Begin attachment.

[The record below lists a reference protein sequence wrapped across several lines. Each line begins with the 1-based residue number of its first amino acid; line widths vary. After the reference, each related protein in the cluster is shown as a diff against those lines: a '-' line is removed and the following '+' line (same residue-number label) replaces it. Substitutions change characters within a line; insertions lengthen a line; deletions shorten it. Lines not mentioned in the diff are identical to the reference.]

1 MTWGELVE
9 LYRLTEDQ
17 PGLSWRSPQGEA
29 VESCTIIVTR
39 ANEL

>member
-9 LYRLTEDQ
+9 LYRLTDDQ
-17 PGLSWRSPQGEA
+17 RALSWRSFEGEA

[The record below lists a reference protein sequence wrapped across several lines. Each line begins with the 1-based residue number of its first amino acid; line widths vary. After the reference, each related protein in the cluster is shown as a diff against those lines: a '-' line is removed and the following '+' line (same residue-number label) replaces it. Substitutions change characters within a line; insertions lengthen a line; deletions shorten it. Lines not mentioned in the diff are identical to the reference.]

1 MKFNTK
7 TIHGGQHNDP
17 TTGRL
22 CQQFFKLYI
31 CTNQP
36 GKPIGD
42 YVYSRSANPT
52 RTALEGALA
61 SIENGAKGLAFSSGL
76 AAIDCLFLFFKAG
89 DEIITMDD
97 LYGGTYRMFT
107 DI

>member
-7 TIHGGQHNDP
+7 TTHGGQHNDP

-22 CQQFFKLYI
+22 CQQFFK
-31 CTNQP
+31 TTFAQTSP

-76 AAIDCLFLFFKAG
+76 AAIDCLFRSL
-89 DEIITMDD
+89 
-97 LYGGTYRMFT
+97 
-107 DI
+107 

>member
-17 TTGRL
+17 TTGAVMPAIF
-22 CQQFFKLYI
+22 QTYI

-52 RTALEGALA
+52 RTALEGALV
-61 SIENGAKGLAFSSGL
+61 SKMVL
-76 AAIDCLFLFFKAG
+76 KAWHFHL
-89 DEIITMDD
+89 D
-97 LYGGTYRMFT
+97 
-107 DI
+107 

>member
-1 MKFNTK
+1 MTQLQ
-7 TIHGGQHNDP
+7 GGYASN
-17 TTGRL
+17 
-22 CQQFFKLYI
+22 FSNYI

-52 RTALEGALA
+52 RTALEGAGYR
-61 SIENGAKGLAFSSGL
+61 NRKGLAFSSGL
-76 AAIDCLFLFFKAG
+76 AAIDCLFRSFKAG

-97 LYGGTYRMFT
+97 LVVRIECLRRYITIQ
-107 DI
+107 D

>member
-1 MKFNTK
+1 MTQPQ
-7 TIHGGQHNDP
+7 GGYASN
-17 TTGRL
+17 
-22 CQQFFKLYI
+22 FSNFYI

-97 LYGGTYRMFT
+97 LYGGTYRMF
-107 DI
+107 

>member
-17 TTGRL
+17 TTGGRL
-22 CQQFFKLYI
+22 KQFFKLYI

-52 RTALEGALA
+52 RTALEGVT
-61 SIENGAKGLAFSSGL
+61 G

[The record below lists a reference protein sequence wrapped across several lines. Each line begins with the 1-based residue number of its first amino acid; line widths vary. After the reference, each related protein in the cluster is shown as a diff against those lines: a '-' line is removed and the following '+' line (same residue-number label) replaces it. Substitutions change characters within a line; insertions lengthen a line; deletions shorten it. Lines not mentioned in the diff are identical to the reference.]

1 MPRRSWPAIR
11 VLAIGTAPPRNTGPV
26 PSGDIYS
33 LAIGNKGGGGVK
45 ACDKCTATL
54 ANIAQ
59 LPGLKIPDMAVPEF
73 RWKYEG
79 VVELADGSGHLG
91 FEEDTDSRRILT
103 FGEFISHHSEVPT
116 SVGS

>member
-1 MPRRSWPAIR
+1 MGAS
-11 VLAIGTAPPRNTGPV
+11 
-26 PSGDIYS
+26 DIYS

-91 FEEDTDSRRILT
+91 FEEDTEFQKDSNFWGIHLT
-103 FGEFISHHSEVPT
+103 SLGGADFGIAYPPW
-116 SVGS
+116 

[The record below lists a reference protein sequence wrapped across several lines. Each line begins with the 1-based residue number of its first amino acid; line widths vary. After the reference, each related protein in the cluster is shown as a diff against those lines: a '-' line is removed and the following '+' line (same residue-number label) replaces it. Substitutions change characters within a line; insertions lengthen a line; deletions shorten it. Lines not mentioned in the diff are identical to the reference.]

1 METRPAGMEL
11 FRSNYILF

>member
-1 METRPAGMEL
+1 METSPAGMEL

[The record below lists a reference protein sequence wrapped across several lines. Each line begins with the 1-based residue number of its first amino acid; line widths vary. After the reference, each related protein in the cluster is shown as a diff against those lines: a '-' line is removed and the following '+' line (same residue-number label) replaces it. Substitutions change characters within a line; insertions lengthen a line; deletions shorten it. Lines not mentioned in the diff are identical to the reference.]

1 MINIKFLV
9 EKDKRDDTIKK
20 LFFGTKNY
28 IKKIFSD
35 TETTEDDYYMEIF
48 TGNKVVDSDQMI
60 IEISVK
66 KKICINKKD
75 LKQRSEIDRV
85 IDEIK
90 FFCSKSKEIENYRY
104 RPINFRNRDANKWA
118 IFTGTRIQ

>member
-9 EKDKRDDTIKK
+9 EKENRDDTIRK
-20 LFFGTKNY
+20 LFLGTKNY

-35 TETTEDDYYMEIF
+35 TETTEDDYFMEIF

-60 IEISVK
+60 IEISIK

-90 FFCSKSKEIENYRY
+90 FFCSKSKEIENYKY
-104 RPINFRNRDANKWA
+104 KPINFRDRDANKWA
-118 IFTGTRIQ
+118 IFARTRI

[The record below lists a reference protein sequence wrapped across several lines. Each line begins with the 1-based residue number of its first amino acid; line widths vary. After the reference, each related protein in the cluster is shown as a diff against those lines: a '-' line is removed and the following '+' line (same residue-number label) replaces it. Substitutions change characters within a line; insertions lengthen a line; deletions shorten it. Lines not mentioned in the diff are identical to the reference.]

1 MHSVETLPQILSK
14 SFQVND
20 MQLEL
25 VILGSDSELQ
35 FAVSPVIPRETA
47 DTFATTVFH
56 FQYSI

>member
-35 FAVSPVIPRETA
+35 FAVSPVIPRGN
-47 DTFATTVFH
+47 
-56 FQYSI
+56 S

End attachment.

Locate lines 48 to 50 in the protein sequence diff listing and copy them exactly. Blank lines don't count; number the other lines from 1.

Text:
-61 SIENGAKGLAFSSGL
+61 SKMVL
-76 AAIDCLFLFFKAG